All told, a dozen staff members — including professors, assistant professors, adjunct instructors and department managers — have contributed work to the show. In parallel to the stylistic and technical diversity on display, “In Studio” presents a range of sketches and source material, giving visitors insight into the spectrum of references and studies utilized by each artist/educator.

Purple Empathy, a large acrylic piece by assistant professor Meghan Brady Nelson, serves as the entry point to a series by the artist that simultaneously presents her work as a painter, thought process as an instructor and theoretical approach as an art academic.

“For my ‘American Flag’ series, I am exploring the ways critical visual literacy can be used to promote empathy for bipartisanship among students in a time of political unrest,” Nelson said in a statement provided by Belmont.

In this way, Purple Empathy is exemplary of the show’s power to portray dynamic visuals, social undercurrents and O’More’s emphasis on firsthand exploration of artistic philosophy and education from its staff.

Nelson holds a PhD in Art Education from Ohio State University and lives in Franklin. Her work has been published around the world and often focuses on societal questions, as in Purple Empathy.

“My works are layered, complex and a bit chaotic as is mothering, education and exploring the process of becoming a socially-conscious artist,” she explained in an artist’s statement on her website. “As a Mothering-ArtAcademic, I am inspired from the aesthetics found in nature, color, design and human interactions.”

Belmont University’s Leu Art Gallery is located in the Lila D. Bunch Library, 1907 Belmont Boulevard.

In A Still Field by Alicia Ponzio

Art of the Week

For all of its potential grandeur and fantasy, the realm of visual art is perhaps most powerful when it accentuates the beauty that we take for granted every day. It can be startling to see just how intricate the very spots of light around us can be and how powerful and fragile our natural world is on its own.

One of the everyday forms most often elevated through artistic rendering is the human body. Though we live with and around it constantly, it often takes artistic study and presentation for us to truly contemplate our bodies as objects worthy of admiration. For a comprehensive example of this, consider the latest show, “Alicia Ponzio Talks Sculpture: Commission to Installation,” on view at Franklin’s Haynes Galleries until January 31, 2020.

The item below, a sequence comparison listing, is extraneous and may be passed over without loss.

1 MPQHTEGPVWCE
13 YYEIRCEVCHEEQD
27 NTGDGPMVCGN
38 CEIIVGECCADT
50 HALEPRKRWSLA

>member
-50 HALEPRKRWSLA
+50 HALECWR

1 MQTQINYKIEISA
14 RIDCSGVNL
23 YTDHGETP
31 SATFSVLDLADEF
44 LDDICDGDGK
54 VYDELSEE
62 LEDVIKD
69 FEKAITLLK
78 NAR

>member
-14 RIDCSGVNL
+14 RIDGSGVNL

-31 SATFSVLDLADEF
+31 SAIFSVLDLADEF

Though Ponzio is primarily known for her finalized bronze sculptures — busts and figures that emphasize form and feature — this show also presents the work that she does leading up to and outside of such creations in other media. Thus providing a full spectrum, from “commission to installation.”

“Graphite drawings … show how Ponzio contemplates the body, its pose and our view of it before even reaching for clay,” the gallery explained. “The bend of a knee, the slouch of a shoulder and the tilt of the head each add meaning to the overall design. Plaster sculptures, although traditionally a creation on the way to a final bronze sculpture, show how Ponzio works through her design in three dimensions. Space, light and shadow are now thought through in her plaster sketches.”

Viewing the work in this collection, it’s worth considering how these initial studies inform the “irregular” finishes (reminiscent of Rodin’s) of Ponzio’s final pieces. The sensitivity with which she renders her subjects is apparent in each step of the process.

“Ponzio favors asymmetry, irregularity and variety in design: qualities that suggest a human touch,” per Haynes Galleries. “Her bronzes, which can range from miniature to large-scale, multiple figure pieces, mesmerize with their sensuality, tenderness and intensity. Every element is carefully considered, from the pose of the subject to the finishing patina once a bronze has been cast.”

In a Still Field, a freestanding figural sculpture in the exhibition, embodies Ponzio’s personal touch, tender reverence for shape and elevation of the human form. The nearly five-foot-tall female subject stands on one foot, projecting forward in a hesitant way, a forlorn look rendered on its face. Its apparent movement belies the title and its evident emotion defies the very nature of its medium.

In a Still Field … reveals the final result of all the work and consideration,” according to Haynes Galleries. “From every angle it presents movement and emotion. The surfaces, from the polished granite base to the alternating shine and matte of the body, add to Ponzio’s narrative.”

Ponzio is a former lieutenant in the U.S. Navy Nurse Corps who went on to complete the sculpture program at the Florence Academy of Art in Italy. She has also served as the director at the school’s Artistic Anatomy and Ecorche Sculpture programs. She is based in San Francisco and her work has been exhibited throughout the country and world.

Haynes Galleries is located in Franklin. Visits are welcome by appointment only.

Political Lamps by Lindsy Davis

Art of the Week

Already in 2020, art exhibitions in Nashville have afforded visitors the chance to experience the legacy and stewardship of contemporary art patronage and the role visual art can play in our memory of catastrophic events. Adding to these early-year offerings is a new show that experiments with a particular approach to visual art — the chance to explore not just the act of curation, but the cutting-edge of how art itself is conveyed.